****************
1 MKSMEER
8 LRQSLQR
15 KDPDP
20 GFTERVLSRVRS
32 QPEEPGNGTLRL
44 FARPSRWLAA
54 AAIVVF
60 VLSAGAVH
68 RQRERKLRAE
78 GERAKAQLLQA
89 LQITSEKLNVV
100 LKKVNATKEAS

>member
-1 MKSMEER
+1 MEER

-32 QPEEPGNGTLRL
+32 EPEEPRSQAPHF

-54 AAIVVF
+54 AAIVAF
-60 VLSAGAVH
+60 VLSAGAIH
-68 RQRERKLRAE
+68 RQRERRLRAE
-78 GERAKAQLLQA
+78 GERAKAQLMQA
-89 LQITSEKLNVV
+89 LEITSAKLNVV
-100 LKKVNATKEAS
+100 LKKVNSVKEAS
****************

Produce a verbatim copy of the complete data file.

1 MKSMEER
8 LRQSLQR
15 KDPDP
20 GFTERVLSRVRS
32 QPEEPGNGTLRL
44 FARPSRWLAA
54 AAIVVF
60 VLSAGAVH
68 RQRERKLRAE
78 GERAKAQLLQA
89 LQITSEKLNVV
100 LKKVNATKEAS

>member
-1 MKSMEER
+1 MEER

-32 QPEEPGNGTLRL
+32 EPEEPRSQAPHF

-54 AAIVVF
+54 AAIVAF
-60 VLSAGAVH
+60 VLSAGAIH
-68 RQRERKLRAE
+68 RQRERRLRAE
-78 GERAKAQLLQA
+78 GERAKAQLMQA
-89 LQITSEKLNVV
+89 LEITSAKLNVV
-100 LKKVNATKEAS
+100 LKKVNSVKEAS